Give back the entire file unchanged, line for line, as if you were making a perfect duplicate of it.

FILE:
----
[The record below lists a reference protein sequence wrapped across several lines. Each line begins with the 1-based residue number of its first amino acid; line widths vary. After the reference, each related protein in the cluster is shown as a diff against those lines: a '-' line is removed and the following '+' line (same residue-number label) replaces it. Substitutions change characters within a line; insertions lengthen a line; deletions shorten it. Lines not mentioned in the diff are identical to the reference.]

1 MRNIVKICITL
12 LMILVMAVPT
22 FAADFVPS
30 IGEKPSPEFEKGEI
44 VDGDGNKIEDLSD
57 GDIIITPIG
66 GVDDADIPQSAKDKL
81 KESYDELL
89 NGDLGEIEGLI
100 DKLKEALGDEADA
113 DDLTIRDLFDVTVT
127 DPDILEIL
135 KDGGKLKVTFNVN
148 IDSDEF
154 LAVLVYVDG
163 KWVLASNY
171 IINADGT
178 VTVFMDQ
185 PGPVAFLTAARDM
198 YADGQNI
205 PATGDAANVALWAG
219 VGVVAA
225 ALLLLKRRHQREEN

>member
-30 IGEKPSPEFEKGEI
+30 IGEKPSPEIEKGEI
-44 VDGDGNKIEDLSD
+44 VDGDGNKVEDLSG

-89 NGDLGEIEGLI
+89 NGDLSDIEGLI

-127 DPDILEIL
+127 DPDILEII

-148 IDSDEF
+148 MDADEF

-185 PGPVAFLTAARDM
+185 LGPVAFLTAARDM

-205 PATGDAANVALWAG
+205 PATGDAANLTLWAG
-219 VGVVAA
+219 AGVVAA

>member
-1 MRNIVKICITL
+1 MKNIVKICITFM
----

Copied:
[The record below lists a reference protein sequence wrapped across several lines. Each line begins with the 1-based residue number of its first amino acid; line widths vary. After the reference, each related protein in the cluster is shown as a diff against those lines: a '-' line is removed and the following '+' line (same residue-number label) replaces it. Substitutions change characters within a line; insertions lengthen a line; deletions shorten it. Lines not mentioned in the diff are identical to the reference.]

1 MRNIVKICITL
12 LMILVMAVPT
22 FAADFVPS
30 IGEKPSPEFEKGEI
44 VDGDGNKIEDLSD
57 GDIIITPIG
66 GVDDADIPQSAKDKL
81 KESYDELL
89 NGDLGEIEGLI
100 DKLKEALGDEADA
113 DDLTIRDLFDVTVT
127 DPDILEIL
135 KDGGKLKVTFNVN
148 IDSDEF
154 LAVLVYVDG
163 KWVLASNY
171 IINADGT
178 VTVFMDQ
185 PGPVAFLTAARDM
198 YADGQNI
205 PATGDAANVALWAG
219 VGVVAA
225 ALLLLKRRHQREEN

>member
-30 IGEKPSPEFEKGEI
+30 IGEKPSPEIEKGEI
-44 VDGDGNKIEDLSD
+44 VDGDGNKVEDLSG

-89 NGDLGEIEGLI
+89 NGDLSDIEGLI

-127 DPDILEIL
+127 DPDILEII

-148 IDSDEF
+148 MDADEF

-185 PGPVAFLTAARDM
+185 LGPVAFLTAARDM

-205 PATGDAANVALWAG
+205 PATGDAANLTLWAG
-219 VGVVAA
+219 AGVVAA

>member
-1 MRNIVKICITL
+1 MKNIVKICITFM